The burglary that led to the shooting death of Washington Redskins safety Sean Taylor almost didn't happen when one suspect heard a noise and wanted to flee, an attorney close to the case said yesterday.

But the lawyer, Richard Sharpstein, said the alleged triggerman told police he was the cause of the noise and talked the others into continuing, leading to a confrontation early Nov. 26 that ended with a machete-wielding Taylor fatally shot.

"It was a botched burglary all along. It's senseless, mindless and tragic," said Sharpstein, who has acted as a Taylor family spokesman and once represented Taylor in an unrelated case.

Sharpstein, a veteran Miami defense attorney, said his information came from unreleased statements to police given by the four suspects in the case. They are being held without bail and face arraignment on murder and other charges on Dec. 21.

Those statements, Sharpstein said, indicate Jason Mitchell, 19, and Eric Rivera Jr., 17, went to the house while the other two - Venjah K. Hunte, 20, and Charles Wardlow, 18 - stayed outside, where there was a getaway car. The four are from the Fort Myers area on the state's southwest coast, about 100 miles from Miami.

At some point, Mitchell got scared by noises and ran out of Taylor's house but was persuaded to return by Rivera, who said it was he who had caused the noise. Mitchell and Rivera apparently had been involved in an earlier burglary at Taylor's home, Sharpstein said.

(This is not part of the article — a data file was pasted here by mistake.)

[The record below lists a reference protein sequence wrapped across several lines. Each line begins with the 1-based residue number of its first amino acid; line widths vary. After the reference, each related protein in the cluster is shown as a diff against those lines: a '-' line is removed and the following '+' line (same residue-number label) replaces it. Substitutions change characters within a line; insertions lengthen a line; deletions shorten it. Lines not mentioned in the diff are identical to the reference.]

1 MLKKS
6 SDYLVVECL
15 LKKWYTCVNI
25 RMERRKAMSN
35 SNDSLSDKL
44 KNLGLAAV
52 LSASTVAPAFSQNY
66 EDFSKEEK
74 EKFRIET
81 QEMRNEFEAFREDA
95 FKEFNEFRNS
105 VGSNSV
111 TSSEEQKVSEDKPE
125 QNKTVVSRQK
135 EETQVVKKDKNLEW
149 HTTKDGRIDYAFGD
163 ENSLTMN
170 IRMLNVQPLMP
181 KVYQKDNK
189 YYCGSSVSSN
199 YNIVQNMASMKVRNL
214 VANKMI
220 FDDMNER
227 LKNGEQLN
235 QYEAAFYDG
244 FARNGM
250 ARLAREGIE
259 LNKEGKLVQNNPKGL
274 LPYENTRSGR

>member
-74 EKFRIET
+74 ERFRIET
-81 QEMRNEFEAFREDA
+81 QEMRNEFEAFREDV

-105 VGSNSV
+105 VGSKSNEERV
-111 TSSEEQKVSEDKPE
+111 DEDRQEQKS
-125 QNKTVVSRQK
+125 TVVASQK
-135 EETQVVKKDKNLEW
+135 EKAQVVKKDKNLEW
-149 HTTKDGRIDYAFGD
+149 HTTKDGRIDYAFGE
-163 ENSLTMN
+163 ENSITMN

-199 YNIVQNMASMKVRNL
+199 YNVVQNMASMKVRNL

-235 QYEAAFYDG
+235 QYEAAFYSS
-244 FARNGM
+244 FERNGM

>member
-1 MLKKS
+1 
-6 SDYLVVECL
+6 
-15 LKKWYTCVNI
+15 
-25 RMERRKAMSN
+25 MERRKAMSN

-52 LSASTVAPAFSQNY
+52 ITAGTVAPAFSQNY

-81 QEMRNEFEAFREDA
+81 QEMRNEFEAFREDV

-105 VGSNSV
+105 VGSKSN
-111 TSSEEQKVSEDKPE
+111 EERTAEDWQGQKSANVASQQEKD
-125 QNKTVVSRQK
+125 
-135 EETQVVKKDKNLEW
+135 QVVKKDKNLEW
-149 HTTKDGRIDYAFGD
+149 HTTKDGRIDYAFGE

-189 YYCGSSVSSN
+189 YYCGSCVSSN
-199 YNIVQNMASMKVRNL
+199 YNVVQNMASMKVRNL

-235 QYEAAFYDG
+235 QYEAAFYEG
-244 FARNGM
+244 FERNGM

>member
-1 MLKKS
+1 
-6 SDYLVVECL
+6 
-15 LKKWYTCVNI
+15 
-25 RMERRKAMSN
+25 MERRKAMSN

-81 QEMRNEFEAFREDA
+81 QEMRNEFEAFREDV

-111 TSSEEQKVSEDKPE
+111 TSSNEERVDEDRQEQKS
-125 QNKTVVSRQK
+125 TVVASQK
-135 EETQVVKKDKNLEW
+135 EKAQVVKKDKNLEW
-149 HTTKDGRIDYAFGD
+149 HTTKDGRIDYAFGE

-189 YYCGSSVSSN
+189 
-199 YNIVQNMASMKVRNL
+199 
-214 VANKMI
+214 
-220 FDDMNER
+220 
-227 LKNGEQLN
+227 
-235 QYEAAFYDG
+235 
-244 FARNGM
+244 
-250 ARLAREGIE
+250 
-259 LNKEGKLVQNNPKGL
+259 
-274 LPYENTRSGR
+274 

Mitchell attorney Landon Miller said he could not confirm the account. Hunte's attorney, Michael F. Hornung, said Hunte did not enter Taylor's home the night of the shooting.

Rivera attorney Sawyer Smith declined to comment. Wardlow's attorney, David A. Brener, said his understanding from police was that his client tried to convince the group to leave when the noise was heard.

Noteworthy

* Bart Scott and three other Baltimore players were fined by the NFL for arguing with game officials and complaining about calls in Monday's loss to New England.

Scott, who argued with officials and tossed a penalty flag into the stands, was fined $25,000. Cornerbacks Chris McAlister and Samari Rolle and wide receiver Derrick Mason each were fined $15,000 for critical remarks made after the game.

* Kevin Everett is walking on his own at a Houston rehab center, the latest significant progress by the Buffalo Bills tight end in his remarkable recovery from a serious spinal-cord injury.

* Denver coach Mike Shanahan was fined $25,000 by the NFL for his comments about running back Travis Henry's appeal of a 1-year drug suspension.

The NFL informed Henry in September that he failed a test for marijuana. He sued the NFL to avoid a suspension and won his appeal Tuesday. Shanahan supported Henry's appeal, saying he was convinced of his innocence after the player passed a polygraph test and a hair sample came back negative for marijuana.

* Tennessee safety Chris Hope is out for the season after tests confirmed a spinal-cord injury that is not expected to be career-ending.

* New Orleans running back Reggie Bush has a partially torn left knee ligament that could sideline him for Monday night's game at Atlanta and possibly for the rest of the season.

* Houston placed running back Ahman Green (knee) on injured reserve, ending his season. *